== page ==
Infrequently Asked Questions

Matters of coincidence or the collective digital unconscious?

Lynley Hargreaves Aug 18, 2017

Originally posted on Royal Society Te Apārangi’s Past and Future series where, as part of 150th anniversary celebrations, early career researchers are invited to share discoveries in their fields from days gone by or give us a glimpse into where their research may take us in the future. By Dr Markus Luczak-Roesch, senior lecturer from the School of Information Management … Read More

Investigating homicide in mental health services

Guest Work Jul 20, 2017

Originally posted on Royal Society Te Apārangi’s Past and Future series where, as part of 150th anniversary celebrations, early career researchers are invited to share discoveries in their fields from days gone by or give us a glimpse into where their research may take us in the future. By Lillian Ng, Department of Psychological Medicine, The University of Auckland In … Read More

Curiouser and Curiouser: The mysterious incidence of testicular cancer in Māori

Lynley Hargreaves Jun 15, 2017

Originally posted on Royal Society Te Apārangi’s Past and Future series where, as part of 150th anniversary celebrations, early career researchers are invited to share discoveries in their fields from days gone by or give us a glimpse into where their research may take us in the future. By Jason Gurney, Department of Public Health, University of Otago, … Read More

The Royal Society, 150 years on

Lynley Hargreaves Apr 06, 2017

There’s a common thread running through the 150 year history of the Royal Society Te Apārangi. That is the Society’s ability to reinvent itself, says historian John Martin, who wrote the book Illuminating our World: 150 Years of the Royal Society Te Apārangi launched in Wellington last night. The Society’s latest reconception, in some ways, takes the organisation back to its … Read More

Kaka, cognition and how bird brains help us understand intelligence

Lynley Hargreaves Mar 23, 2017

Dr Rachael Shaw Bird brain shouldn’t be an insult anymore, says Victoria University Research Fellow Dr Rachael Shaw, because birds can do amazing things. Dr Shaw studied the cognition of a population of curious robins in Wellington’s Zealandia ecosanctuary with a Fast-Start Marsden Fund grant. Together with students, she has since found these birds may be able … Read More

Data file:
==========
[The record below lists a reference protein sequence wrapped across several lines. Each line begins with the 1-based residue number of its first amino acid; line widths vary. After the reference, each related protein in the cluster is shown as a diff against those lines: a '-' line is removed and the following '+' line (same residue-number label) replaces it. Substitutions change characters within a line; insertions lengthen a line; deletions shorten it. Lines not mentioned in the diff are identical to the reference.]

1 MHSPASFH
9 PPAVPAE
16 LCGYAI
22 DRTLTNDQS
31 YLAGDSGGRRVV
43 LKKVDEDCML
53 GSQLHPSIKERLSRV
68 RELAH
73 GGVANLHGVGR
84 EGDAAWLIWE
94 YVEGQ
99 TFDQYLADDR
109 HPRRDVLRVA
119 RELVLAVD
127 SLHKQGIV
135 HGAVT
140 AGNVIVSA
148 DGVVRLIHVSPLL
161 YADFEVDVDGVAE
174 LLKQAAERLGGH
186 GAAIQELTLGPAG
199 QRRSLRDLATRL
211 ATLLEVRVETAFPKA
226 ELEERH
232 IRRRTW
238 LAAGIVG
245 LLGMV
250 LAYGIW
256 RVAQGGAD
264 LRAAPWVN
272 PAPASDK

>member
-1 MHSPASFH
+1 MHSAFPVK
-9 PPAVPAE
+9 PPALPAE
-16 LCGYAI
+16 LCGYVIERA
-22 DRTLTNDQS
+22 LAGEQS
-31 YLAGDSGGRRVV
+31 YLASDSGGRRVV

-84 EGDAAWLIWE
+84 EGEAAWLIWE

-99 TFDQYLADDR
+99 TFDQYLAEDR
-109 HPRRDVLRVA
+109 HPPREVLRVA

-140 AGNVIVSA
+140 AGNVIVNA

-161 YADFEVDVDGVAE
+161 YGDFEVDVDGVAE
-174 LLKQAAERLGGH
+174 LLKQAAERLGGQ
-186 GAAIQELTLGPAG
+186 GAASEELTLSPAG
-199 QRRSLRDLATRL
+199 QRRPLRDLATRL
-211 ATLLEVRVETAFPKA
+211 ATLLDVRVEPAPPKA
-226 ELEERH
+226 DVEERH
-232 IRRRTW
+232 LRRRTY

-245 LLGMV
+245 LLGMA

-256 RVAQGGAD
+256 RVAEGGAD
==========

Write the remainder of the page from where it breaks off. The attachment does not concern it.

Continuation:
Deciphering scientific history (and handwriting)

Lynley Hargreaves Mar 08, 2017

Dr Simon Nathan The human side of James Hector, the dominant scientist of nineteenth century New Zealand, long lay hidden in the illegible scrawl of Hector’s handwriting. Then Dr Simon Nathan began writing a biography of the man who established the museum that became Te Papa and the institute that became the Royal Society of New Zealand. In making … Read More

The secret of connecting communities with science

Lynley Hargreaves Feb 16, 2017

Professor Hamish Spencer When the remote and rural Tolaga Bay community approached Allan Wilson Centre scientists about a tree planting project in 2011, an amazingly successful partnership began. The project blossomed in scope. It normalised a scientific approach across the community. Funding was lost, but other funding gained, and some of the collaborations continue to this day. Professor Hamish … Read More

’tis the season we ate sugar

Lynley Hargreaves Jan 26, 2017

Dr Lisa Te Morenga It’s particularly hard to reduce sugar intake over the holiday season, when so many of our social interactions revolve around the consumption of sweet food, says University of Otago Research Fellow Dr Lisa Te Morenga. It’s also difficult when we don’t know, or won’t admit, how much sugar we’re eating. Dr Morenga provided expert … Read More

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